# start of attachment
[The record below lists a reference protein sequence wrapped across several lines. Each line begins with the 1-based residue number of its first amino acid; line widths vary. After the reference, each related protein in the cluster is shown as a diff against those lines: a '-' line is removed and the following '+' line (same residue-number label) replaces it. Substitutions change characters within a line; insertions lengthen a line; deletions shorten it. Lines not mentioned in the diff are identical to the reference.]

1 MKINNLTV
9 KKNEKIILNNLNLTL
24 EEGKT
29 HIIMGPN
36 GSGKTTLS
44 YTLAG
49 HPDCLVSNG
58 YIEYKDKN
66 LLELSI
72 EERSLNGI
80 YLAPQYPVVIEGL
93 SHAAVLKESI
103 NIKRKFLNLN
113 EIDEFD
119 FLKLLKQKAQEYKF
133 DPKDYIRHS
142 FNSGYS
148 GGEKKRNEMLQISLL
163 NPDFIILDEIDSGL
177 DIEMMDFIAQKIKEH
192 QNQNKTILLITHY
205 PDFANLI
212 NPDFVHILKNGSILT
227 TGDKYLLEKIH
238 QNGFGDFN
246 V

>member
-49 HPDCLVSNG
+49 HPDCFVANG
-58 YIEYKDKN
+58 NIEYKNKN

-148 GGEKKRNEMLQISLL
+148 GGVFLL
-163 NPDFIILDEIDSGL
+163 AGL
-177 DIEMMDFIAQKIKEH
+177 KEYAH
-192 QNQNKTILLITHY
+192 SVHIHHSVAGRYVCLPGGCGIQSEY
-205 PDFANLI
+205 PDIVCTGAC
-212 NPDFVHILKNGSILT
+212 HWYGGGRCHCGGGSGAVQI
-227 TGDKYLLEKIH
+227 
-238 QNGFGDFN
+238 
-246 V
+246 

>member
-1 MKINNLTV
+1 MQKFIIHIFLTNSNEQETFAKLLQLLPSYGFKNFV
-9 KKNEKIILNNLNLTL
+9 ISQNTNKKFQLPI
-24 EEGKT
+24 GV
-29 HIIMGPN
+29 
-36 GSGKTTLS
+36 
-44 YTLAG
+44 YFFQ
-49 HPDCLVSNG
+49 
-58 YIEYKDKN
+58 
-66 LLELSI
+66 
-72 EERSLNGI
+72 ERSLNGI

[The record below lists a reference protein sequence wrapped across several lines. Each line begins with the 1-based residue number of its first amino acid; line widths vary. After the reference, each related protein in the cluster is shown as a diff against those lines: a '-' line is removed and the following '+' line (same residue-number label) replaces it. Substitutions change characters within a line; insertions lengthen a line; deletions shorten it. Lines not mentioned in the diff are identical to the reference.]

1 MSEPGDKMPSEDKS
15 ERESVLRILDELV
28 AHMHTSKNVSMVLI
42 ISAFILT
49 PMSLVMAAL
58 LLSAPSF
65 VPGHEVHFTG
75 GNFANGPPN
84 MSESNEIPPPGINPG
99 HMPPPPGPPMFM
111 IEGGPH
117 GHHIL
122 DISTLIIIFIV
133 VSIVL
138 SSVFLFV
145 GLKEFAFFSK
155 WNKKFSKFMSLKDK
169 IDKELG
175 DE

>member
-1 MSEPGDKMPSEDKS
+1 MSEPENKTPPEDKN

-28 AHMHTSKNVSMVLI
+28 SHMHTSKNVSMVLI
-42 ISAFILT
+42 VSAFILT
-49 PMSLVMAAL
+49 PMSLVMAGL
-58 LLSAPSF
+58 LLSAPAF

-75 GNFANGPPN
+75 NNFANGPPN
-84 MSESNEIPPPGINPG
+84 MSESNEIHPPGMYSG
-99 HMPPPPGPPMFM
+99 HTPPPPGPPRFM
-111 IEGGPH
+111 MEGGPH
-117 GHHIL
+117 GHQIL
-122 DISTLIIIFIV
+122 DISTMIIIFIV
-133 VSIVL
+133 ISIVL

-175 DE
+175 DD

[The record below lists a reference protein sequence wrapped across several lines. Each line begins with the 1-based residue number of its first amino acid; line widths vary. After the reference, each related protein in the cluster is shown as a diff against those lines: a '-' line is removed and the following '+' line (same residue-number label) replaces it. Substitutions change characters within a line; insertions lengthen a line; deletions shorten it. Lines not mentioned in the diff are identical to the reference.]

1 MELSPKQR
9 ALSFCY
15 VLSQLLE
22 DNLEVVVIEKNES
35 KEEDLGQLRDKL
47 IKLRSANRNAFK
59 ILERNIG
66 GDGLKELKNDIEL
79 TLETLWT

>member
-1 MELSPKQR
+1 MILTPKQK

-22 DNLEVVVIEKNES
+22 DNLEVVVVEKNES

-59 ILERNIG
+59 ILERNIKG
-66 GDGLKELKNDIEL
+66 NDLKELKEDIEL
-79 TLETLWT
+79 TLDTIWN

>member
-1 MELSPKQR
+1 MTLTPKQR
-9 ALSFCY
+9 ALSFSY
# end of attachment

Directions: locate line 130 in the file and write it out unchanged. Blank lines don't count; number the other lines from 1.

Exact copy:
-1 MELSPKQR